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When Congress does not fully address the substantive law contemplated by a statute, federal courts have the responsibility to fashion a governing rule of decision according to their own standards-the conflict of laws rules of the forum. More precisely, the task of judicial legislation could be labeled one of interstitial lawmaking, of interpreting an indeterminate statute, rather than conflict of law. If subject matter jurisdiction is founded on a federal statute, and not diversity of citizenship, the source of law for the litigation is federal, and the rule of Erie R.R. v. Tompkins, that state law applies of its own force, is generally inapplicable. This jurisdictional grant over suits involving a federal question, function or program, however, is "not in itself a mandate for applying federal law in all circumstances." As the Court in Clearfield Trust Co. v. United States suggested, state law occasionally may be adopted as the federal rule when Congress has not given a specific directive. Federal courts have the option to incorporate or to displace state law in giving content to a controlling federal statute, but not without certain limitations. ...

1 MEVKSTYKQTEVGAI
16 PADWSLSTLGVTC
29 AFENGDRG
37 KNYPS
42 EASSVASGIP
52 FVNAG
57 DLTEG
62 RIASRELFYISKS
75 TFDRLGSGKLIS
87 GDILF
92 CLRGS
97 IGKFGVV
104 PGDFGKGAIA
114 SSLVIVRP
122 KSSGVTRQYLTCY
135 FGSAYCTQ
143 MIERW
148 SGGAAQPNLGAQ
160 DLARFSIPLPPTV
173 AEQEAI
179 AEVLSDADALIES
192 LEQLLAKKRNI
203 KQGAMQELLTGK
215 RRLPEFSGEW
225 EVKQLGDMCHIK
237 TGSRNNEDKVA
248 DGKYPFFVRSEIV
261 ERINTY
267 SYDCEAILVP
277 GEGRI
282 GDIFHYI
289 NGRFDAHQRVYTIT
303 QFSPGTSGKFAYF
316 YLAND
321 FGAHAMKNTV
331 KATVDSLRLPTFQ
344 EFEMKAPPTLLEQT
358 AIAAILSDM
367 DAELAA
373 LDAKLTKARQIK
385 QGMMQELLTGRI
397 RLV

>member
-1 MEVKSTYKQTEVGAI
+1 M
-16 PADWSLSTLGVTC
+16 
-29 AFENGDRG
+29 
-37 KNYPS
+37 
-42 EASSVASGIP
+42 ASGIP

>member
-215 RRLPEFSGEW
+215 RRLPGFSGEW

The purpose of this comment is to examine the standards that have developed for resolving disputes over the supplementation of federal law in cases founded on a federal statute and related to an operative national program. The discussion will focus primarily on those considerations that move a federal court to impute to Congress an intention to absorb state law or to establish a uniform, nationwide rule in a given dispute. Specifically, emerging methodology will be applied to the Georgia Power Company condemnation cases for the Lake Wallace Project, as a means of evaluating a sampling of the manifold policies which support one selection of law or the other, in what is arguably a classic example of a "vertical" choice of law problem.